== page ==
In side the front door of our house is a what was supposed to be a breakfast nook. We turned it into mini office and storage area. I have a small standing desk with a bulletin board above and storage boxes below. I wanted a bit more space for stuff so thought I would make a small shelf to do below the bulletin board, but I didn't want to drill more holes in the wall.
|so this the problem area.|
I follow many blogs and websites relating to wood working and lately a number have been promoting using pallets,(skids in Canada) and other reclaimed lumber. So this is some rejected wood from a company that rebuilds and reuses wooden pallets. These pieces of wood came out of a bin offering free fire wood in the front of their factory.
|5 pieces more or less the same thickness and not too badly split.|
This is the five pieces of wood after the nails were carefully removed, there were a bunch, and the wood has been jointed and planned. I often use my belt sander rather than the planner on reclaimed lumber if I am not sure I've cleaned up all the fasteners and bits of metal.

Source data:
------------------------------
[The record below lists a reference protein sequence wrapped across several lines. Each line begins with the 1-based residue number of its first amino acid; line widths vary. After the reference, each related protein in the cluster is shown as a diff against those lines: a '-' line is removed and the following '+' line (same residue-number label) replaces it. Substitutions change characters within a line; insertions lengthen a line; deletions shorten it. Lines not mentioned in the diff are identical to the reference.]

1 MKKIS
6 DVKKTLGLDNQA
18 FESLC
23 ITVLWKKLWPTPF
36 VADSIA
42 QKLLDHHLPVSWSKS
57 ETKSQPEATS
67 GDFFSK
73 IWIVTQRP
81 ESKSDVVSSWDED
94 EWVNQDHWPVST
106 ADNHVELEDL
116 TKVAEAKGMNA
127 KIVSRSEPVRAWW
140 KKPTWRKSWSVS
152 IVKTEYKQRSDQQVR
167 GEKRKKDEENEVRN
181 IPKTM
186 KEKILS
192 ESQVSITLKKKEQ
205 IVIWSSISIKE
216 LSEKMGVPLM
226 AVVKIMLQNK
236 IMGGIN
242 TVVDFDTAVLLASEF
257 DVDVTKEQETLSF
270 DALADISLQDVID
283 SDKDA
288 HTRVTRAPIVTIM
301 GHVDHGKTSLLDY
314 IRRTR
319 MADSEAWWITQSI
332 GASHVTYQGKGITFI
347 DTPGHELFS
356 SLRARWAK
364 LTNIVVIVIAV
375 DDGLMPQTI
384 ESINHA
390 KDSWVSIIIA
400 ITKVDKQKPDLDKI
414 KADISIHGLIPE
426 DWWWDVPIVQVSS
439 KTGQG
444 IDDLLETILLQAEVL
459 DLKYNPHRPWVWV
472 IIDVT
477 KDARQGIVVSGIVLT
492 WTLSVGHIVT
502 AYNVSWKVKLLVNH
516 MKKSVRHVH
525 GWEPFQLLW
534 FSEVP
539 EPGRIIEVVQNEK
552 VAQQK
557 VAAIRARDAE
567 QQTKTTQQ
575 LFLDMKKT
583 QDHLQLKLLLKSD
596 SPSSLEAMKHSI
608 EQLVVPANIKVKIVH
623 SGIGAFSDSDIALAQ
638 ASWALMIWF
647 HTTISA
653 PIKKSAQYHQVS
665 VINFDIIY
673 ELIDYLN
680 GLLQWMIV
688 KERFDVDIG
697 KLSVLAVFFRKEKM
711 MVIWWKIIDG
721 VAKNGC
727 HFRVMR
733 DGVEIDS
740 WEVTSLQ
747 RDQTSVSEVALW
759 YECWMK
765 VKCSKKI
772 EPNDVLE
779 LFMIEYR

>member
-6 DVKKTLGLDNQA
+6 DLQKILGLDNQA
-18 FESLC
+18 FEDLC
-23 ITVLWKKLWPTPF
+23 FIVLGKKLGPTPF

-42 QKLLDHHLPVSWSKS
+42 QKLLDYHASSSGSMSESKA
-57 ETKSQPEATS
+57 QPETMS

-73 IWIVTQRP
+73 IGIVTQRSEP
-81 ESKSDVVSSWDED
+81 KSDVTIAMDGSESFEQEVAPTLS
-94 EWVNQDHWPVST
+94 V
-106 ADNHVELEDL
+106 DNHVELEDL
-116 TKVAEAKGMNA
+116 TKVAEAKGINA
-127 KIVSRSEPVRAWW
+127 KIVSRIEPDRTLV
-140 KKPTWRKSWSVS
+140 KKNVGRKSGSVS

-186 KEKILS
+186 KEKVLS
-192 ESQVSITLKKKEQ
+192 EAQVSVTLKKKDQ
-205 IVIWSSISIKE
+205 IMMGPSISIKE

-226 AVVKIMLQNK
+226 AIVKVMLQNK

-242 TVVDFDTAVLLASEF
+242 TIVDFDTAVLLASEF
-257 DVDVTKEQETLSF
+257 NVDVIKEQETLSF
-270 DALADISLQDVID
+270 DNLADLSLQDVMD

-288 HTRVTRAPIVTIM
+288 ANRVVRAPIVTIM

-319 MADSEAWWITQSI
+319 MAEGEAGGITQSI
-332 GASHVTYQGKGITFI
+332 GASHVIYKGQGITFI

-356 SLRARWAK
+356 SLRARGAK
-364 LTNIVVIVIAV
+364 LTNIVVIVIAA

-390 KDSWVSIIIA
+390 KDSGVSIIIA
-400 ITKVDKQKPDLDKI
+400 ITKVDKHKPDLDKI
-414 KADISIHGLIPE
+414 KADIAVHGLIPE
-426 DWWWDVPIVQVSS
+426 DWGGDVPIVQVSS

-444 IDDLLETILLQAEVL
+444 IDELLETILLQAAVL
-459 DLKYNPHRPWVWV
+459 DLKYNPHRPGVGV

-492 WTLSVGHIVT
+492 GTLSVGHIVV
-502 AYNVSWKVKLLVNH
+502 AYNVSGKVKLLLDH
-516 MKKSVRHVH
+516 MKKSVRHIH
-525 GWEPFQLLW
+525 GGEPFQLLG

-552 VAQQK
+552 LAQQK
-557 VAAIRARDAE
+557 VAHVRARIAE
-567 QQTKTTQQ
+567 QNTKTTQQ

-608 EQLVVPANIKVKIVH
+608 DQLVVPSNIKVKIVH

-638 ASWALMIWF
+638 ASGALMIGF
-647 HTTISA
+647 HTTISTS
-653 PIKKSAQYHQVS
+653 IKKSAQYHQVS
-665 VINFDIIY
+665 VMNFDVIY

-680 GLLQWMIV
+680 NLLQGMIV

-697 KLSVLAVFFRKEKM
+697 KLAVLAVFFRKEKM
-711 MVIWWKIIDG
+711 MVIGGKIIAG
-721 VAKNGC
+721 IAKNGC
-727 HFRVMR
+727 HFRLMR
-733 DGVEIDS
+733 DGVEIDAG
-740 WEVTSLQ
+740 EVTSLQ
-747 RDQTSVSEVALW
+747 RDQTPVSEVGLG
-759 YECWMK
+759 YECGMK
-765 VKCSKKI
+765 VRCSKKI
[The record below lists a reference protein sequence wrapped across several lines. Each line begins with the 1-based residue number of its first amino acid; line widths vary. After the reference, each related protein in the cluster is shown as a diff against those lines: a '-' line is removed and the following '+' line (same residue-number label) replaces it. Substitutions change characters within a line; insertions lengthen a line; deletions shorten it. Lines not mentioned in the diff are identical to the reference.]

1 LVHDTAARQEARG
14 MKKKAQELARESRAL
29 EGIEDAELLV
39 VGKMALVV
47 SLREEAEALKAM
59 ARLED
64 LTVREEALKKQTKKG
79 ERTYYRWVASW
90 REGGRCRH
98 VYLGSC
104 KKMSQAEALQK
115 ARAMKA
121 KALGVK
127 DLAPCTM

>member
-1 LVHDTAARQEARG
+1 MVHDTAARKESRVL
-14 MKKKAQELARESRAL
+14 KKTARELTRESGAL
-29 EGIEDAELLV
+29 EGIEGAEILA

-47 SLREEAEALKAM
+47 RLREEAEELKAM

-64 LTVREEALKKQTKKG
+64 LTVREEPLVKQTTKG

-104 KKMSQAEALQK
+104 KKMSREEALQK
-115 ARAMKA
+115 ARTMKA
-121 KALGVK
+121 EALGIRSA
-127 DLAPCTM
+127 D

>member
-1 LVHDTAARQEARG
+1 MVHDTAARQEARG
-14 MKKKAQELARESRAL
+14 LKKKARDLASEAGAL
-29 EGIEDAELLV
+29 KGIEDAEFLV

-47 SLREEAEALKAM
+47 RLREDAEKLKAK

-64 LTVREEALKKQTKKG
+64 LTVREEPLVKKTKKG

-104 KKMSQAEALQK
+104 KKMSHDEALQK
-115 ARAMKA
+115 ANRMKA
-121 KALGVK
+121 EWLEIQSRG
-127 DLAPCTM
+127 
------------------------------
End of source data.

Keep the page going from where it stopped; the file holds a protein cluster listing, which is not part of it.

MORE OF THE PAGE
I don't know what kind of wood I have, it is softwood and looks pretty good once sanded.
Instead of a shelf to attach to the wall, I made a shelf unit, basically two long boards and two short ones.
The unit has a bit more thought in it than just four boards. I cut holes into the back of the top board and the back of the legs for room for wires to run. I also attached rails across the back of the shelves to keep stuff from rolling off the back.
The end result looks pretty good and makes tonnes more space for my work space.
This wasn't a very involved project and it certainly could have been done with a few hand tools. I have a full workshop and so I used tonnes of tools, and I loved it.
hammer, wrecking bar, nail set, table saw, belt sander, random orbital sander, jointer, and a cordless drill.
Hey,when I first started woodworking I was using lumber from skids and packing crates in a shop in my parents back yard. Now I get to pick and choose my lumber, use the best tools I can find, and working with wood still makes me happy.